Regionally aligned forces continue to organize despite budget uncertainties

By David VergunOctober 30, 2013

Regionally aligned forces
Leaders from the Army speak Oct. 22, 2013, at a forum on regionally aligned forces, at the Association of the U.S. Army's 2013 Annual Meeting and Expostion, at the Washington (D.C.) Convention Center. Pictured from left are: Maj. Gen. Christopher K. ... (Photo Credit: U.S. Army) VIEW ORIGINAL

WASHINGTON (Army News Service, Oct. 23, 2013) -- As forces draw down from Afghanistan, more are available for regional alignment, said the Army's top forces generation leader.

But unfortunately, total forces are also drawing down, limiting that manpower, added Gen. Daniel B. Allyn, commander, U.S. Army Forces Command, known as FORSCOM.

Allyn and seven other panel members spoke Oct. 22, at a forum on regionally aligned forces, or RAF, at the 2013 Association of the United States Army Annual Meeting and Exposition at the Washington Convention Center.

The Army "intends that all forces not committed to assigned missions" -- like those in Korea, Afghanistan and in the Global Response Force -- "will be in a regionally aligned force construct, available to the geographical combatant commander," he said.

Besides the issue of availability of forces for RAFs, the other is sequestration and budgetary challenges facing all the services, he said, noting that training is also taking a heavy hit.

For a RAF unit to be at a full readiness level, it goes through a thorough training cycle at a combat training center, which includes decisive action engagements and wide-area security, as well as follow-on, region-specific training.

But the dollars are not there, he said, to rotate units through that cycle, except for those assigned to ongoing operations.

For example, should sequestration continue, just one FORSCOM-assigned RAF brigade -- 4th Brigade Combat TEam, 1st Infantry Division, backfilling 2nd Brigade Combat Team, 1st Infantry Division, for AFRICOM -- will be able to train at NTC this fiscal year. "That's how tight our resources are," Allyn said.

"If there were more resources available, we would certainly be sending more [brigade combat teams] to combat training centers," he said.

RAF itself is seen by Army leaders as the best strategy going forward, even in this climate of uncertainty and scarce resources.

RAF is important during this time of fiscal austerity and the drawdown, said panel member Lt. Gen. James L. Huggins Jr., deputy chief of staff, G-3/5/7. "We'll need to rely more and more on our partners' capabilities and they on ours, as their armies are drawing down as well."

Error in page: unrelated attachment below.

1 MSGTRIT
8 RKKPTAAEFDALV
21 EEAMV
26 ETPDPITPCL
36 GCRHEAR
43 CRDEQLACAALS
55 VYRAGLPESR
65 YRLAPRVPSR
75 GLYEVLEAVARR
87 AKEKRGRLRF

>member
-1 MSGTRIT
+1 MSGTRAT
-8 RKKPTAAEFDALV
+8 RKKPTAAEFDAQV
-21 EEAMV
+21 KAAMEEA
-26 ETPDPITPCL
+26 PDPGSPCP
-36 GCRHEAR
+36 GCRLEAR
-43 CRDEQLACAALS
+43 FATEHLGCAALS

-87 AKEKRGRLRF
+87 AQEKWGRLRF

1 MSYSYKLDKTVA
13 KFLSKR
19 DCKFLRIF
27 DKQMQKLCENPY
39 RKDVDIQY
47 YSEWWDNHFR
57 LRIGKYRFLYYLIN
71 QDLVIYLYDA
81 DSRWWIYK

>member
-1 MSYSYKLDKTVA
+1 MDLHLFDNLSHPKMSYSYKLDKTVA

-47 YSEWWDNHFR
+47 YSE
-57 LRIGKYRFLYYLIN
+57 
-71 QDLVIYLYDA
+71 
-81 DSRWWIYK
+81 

Brigades, divisions and corps are assigned to combatant commanders from different regions of the world -- U.S. Africa Command, U.S. European Command, U.S. Pacific Command, U.S. Northern Command, U.S. Central Command, and U.S. Southern Command.

Those forces, including active and reserve components, could be U.S.-based with some forces deployed to the region to which they're assigned.

The level of forces in the region could be an entire brigade, as was the case during an AFRICOM exercise in South Africa this year, and during a corps-level exercise this year in Australia. Or, it could be as small as a two-Soldier advise-and-assist mission.

Units assigned to a region could also be deployed outside their area, should the need arise. Units are not permanently assigned to regions. They rotate in and out of the various regions.

While component commanders can get pretty much the tailorable and scalable force they need, when they need it, they should try to anticipate those needs in as far in advance to mitigate risk and delays and help the Army better apportion those assets, Huggins said.

The primary goal of RAF is to prevent war by partnering with nations within the region, according to Allyn. Partnering can be military-to-military training, providing disaster relief and humanitarian assistance, and sharing intelligence and interoperability.

Partnering with other nations includes "engagements and interactions between us, our allies and partners -- and even potentially our adversaries," he said, adding that the players include not just the Army and its sister services, but also U.S. and foreign governments, agencies and non-governmental agencies.


The National Guard has had a State Partnership Program, or SSP, for 20 years now, a precursor to the current RAF. Additionally, the Army Reserve has also had a robust military-to-military training program for a number of years. The reserve components' programs, together with the active component, are all tools in the toolbox that the combatant commanders have at their disposal.

There are some advantages SSP has. While active-duty RAF units rotate in and out of regions, National Guard Soldiers, whose states are aligned with different countries on a more or less permanent basis, have "long lasting relationships" that the active component doesn't, said panel member Maj. Gen. Patrick A. Murphy, adjutant general, New York National Guard.